I call it the “marginal season.” That melancholy period past mid-October that reaches into late November. Hikers and backpackers accustomed to more temperate days forsake the Appalachian Trail for creature comforts. Yet it’s not quite the season when hard-core winter wanderers strike out with cross-country skis, snowshoes, or crampons. I suspect it may be the span of days when the trail is most desolate, left to wildlife responding to the drive into hibernation. It’s a mellow time, when the fire at the shelter finds its only companion is yourself and something daring and brave inside you is stirred to live much like the sparks which spiral heavenward. The slate skies and lowering cloud-cover add loneliness to your walk. The earth hardens. Ice formsin the water bottle. Hot soup and a down sleeping bag become a part of your daydreams as you trek a frozen footpath. Even “trail angels” seem to have abandoned their errands of mercy. You are…alone. It’s a meaningful season, the “marginal” one, even under the cover of sadness or sense of isolation. Tree limbs crack. Winds bite. Snow squalls crest off the ridge and envelop you just enough to raise an alarm. You stumble from cairn to cairn filled with apprehension and danger threading your heart and soul. The risk is not yet life-threatening, but it could be. Though things can turn for the worse along the Appalachian Trail at about any time, the “marginal season” brings things closer to home.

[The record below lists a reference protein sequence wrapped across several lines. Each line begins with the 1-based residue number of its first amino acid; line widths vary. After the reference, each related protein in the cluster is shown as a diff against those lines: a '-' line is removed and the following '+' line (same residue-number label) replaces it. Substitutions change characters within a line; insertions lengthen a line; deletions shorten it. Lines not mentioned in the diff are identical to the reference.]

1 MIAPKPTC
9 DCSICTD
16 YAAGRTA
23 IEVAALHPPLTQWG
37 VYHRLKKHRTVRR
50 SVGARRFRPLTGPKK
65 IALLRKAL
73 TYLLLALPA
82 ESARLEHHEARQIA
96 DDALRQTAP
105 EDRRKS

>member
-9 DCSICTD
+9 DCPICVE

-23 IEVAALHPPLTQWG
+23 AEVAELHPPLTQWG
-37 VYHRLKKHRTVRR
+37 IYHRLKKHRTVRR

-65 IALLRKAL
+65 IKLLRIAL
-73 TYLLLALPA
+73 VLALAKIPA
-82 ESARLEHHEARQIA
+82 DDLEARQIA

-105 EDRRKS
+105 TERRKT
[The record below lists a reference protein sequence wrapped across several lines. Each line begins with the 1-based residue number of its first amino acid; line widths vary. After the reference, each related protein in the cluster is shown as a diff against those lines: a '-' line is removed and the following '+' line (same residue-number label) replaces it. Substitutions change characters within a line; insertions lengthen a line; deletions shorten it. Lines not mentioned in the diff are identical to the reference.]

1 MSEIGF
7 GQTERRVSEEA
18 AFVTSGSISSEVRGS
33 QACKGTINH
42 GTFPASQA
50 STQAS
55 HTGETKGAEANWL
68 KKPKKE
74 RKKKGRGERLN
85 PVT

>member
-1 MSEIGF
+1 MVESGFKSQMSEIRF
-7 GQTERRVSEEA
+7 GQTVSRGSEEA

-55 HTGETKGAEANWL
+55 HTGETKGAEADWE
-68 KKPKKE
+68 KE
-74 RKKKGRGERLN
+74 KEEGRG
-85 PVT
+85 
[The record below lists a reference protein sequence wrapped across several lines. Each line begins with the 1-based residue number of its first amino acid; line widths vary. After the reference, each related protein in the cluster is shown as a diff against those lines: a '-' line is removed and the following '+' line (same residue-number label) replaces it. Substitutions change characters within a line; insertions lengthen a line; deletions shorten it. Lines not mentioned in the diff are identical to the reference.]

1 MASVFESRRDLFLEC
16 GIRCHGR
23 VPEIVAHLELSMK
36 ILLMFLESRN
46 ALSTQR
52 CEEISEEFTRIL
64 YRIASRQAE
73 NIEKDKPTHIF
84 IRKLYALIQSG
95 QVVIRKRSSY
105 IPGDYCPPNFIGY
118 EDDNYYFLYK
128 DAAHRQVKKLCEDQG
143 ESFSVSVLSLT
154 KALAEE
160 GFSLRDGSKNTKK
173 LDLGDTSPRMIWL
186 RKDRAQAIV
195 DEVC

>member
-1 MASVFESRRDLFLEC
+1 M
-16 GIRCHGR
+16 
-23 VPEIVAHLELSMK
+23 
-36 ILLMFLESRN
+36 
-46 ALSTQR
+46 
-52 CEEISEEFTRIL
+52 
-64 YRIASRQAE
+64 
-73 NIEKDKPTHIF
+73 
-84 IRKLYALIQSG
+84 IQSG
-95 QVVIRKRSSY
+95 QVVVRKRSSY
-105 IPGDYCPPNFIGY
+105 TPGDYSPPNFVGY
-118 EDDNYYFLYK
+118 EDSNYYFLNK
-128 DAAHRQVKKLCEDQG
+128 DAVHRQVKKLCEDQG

Thoughts turn from the mundane and you consider what’s really vital in life. What’s important and what is not? You dwell on “things left undone,” and resolutions arise whose motivation you hope remains with you just long enough to provoke positive action after you’ve returned home. There are lessons here. Bleak, yet filled with purpose. Even the specter of depression may appear, like a black dog which follows you for miles, only to disappear with the short light of day. Such is the experience of the “marginal season.” There is little space, less light, less time devoted to mulling over decisions to see if they’re the right ones or not. You simply act. With purpose, which clarity, with hope. This time of year may be a brief window for off-season walkers, but it may hold some of the most essential lessons to be learned. If the head is clear. If the heart is open.